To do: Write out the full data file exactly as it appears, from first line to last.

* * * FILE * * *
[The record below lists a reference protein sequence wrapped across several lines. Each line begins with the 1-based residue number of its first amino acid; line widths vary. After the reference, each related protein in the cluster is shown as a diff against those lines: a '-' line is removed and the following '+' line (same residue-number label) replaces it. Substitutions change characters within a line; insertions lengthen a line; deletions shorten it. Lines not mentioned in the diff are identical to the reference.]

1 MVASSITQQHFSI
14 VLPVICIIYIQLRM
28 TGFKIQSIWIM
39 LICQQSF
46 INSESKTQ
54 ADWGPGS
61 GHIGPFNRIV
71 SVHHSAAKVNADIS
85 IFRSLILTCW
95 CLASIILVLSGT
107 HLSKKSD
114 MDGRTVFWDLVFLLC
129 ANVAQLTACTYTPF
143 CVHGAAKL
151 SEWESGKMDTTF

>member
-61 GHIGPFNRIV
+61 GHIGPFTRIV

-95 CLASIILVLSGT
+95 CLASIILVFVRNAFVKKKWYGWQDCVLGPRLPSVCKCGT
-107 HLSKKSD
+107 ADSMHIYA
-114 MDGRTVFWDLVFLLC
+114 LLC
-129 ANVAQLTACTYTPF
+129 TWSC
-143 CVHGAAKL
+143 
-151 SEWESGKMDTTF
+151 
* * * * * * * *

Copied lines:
[The record below lists a reference protein sequence wrapped across several lines. Each line begins with the 1-based residue number of its first amino acid; line widths vary. After the reference, each related protein in the cluster is shown as a diff against those lines: a '-' line is removed and the following '+' line (same residue-number label) replaces it. Substitutions change characters within a line; insertions lengthen a line; deletions shorten it. Lines not mentioned in the diff are identical to the reference.]

1 MVASSITQQHFSI
14 VLPVICIIYIQLRM
28 TGFKIQSIWIM
39 LICQQSF
46 INSESKTQ
54 ADWGPGS
61 GHIGPFNRIV
71 SVHHSAAKVNADIS
85 IFRSLILTCW
95 CLASIILVLSGT
107 HLSKKSD
114 MDGRTVFWDLVFLLC
129 ANVAQLTACTYTPF
143 CVHGAAKL
151 SEWESGKMDTTF

>member
-61 GHIGPFNRIV
+61 GHIGPFTRIV

-95 CLASIILVLSGT
+95 CLASIILVFVRNAFVKKKWYGWQDCVLGPRLPSVCKCGT
-107 HLSKKSD
+107 ADSMHIYA
-114 MDGRTVFWDLVFLLC
+114 LLC
-129 ANVAQLTACTYTPF
+129 TWSC
-143 CVHGAAKL
+143 
-151 SEWESGKMDTTF
+151 